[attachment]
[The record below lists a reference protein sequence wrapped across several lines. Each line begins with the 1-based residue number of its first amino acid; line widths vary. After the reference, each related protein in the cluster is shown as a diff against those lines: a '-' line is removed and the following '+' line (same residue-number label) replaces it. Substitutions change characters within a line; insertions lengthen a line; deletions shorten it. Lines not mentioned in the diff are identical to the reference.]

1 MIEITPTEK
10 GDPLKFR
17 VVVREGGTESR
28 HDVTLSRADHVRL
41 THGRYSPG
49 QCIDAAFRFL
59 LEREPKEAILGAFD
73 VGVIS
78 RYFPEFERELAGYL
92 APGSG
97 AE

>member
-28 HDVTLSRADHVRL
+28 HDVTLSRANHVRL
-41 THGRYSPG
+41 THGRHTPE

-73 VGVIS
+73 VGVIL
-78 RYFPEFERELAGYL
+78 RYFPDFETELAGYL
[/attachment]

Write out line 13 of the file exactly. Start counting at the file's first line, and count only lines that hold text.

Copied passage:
>member